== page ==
Trophies, game tickets and game balls lined a wall, and a box on his center table is full of watches from bowl games.
Nathan Sparks, Deligans' nephew, pulled out his phone to snap a photo. He wasn't expecting to see so many ornate watches.
They walked through the hallway of blown-up Sports Illustrated cover photos, then down a few flights of stairs and out the Switzer Center and onto Owen Field.
“Wow,” said Joe Rosso, another of Deligans' nephews.
He turned around and around as he surveyed the stadium from the ground.
An event photographer asked to snap their photo and Deligans' son, Ryan, stood next to his dad and smiled. Then Deligans turned to Sparks' son Brayden and said, “Work hard. Jump rope and you can be out here. It's going to take a lot of hard work. It's not like the old days. There's more competition.”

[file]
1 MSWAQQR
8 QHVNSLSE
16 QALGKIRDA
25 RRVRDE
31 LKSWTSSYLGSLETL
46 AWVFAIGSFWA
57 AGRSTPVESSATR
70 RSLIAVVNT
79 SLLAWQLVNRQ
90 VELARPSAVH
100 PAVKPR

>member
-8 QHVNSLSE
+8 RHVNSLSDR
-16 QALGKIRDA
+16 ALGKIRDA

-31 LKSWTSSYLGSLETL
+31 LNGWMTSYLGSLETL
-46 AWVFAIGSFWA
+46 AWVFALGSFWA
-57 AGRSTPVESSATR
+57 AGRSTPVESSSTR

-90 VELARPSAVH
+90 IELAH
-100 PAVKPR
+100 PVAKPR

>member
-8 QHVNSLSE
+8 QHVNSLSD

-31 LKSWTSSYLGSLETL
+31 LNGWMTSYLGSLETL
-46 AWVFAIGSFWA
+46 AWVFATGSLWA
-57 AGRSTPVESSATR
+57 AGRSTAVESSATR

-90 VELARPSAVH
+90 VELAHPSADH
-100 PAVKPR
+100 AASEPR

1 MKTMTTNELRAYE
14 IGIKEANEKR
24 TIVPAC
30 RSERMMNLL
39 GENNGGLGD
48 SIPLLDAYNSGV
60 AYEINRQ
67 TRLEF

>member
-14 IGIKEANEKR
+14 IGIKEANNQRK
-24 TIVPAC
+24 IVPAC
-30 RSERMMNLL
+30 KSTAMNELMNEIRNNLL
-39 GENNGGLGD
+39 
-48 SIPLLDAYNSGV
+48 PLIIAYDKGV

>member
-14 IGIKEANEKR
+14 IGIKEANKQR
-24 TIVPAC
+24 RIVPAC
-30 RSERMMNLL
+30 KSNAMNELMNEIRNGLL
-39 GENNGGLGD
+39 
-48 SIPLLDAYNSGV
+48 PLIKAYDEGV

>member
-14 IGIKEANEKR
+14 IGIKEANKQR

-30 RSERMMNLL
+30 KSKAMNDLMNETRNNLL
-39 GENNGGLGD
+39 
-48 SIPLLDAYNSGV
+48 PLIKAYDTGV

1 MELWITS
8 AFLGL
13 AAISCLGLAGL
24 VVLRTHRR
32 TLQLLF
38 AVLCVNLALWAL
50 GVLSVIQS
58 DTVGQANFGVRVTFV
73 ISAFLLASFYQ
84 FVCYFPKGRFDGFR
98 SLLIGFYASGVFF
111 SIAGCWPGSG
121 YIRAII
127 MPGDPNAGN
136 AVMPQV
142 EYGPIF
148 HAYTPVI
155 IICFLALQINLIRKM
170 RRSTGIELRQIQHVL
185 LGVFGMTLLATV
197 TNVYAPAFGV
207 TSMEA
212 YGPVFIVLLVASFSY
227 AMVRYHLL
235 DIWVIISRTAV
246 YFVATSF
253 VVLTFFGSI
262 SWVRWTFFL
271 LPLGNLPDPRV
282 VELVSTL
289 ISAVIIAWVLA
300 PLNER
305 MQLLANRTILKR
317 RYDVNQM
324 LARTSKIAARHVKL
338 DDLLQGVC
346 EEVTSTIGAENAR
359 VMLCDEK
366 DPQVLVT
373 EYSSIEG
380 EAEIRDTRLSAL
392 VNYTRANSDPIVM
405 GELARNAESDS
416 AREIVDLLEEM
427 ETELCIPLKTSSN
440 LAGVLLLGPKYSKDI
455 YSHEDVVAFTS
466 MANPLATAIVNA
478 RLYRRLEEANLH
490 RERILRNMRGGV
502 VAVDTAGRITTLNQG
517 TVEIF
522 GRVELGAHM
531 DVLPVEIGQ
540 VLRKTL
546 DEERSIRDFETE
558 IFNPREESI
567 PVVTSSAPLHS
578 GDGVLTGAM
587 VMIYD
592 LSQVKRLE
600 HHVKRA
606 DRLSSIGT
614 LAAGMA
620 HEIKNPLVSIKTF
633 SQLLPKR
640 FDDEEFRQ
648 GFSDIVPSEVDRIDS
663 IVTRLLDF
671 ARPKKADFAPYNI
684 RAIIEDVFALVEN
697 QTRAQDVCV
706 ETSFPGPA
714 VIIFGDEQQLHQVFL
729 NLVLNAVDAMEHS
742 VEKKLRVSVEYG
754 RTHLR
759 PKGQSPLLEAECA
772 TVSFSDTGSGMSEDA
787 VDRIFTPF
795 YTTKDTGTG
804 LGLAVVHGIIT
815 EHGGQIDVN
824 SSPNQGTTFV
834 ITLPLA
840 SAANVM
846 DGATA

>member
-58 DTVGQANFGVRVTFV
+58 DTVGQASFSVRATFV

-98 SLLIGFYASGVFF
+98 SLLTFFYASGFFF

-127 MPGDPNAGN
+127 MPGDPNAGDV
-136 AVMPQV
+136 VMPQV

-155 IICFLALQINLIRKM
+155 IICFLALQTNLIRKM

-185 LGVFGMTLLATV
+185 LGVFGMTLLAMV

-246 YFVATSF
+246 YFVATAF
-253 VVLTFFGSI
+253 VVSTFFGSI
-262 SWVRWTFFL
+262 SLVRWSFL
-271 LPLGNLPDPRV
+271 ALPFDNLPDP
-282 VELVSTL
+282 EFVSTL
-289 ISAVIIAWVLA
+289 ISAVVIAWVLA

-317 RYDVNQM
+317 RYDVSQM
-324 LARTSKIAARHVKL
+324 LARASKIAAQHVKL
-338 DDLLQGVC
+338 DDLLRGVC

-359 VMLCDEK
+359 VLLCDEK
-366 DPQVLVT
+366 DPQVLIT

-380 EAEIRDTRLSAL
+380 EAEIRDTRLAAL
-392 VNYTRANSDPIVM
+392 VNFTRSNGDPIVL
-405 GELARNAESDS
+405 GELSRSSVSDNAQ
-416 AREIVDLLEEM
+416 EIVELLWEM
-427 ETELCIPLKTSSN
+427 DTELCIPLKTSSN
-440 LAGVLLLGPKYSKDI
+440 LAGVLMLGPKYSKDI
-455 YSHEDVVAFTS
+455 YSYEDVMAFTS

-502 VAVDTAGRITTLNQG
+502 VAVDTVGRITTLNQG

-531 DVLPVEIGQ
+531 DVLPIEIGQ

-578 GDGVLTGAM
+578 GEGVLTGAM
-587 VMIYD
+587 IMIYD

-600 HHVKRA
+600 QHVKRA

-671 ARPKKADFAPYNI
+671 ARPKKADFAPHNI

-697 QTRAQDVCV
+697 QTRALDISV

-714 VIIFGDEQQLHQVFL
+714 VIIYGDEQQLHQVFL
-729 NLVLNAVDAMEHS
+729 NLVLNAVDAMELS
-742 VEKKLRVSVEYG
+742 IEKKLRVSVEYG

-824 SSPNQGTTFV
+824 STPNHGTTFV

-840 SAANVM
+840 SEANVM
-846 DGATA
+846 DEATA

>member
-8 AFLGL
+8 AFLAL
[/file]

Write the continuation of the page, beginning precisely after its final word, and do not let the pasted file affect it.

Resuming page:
Seconds later, he pointed to a spot in the end zone where he watched Notre Dame score the touchdown that broke Oklahoma's win streak on that day back in 1957.
“It was a $5 ticket that day,” he said. “I pulled all the change out of the pockets I had and gave it to the lady at the counter. I had $4.86. She told me, ‘Aw, honey. You're close enough.' She gave me my red ticket.
“When the gates open, I raced to a seat in the end zone and didn't move. It didn't matter. I didn't have any money for a Coke.”
His family smiled as he recounted the story.
For one more Saturday, a king returned to his kingdom.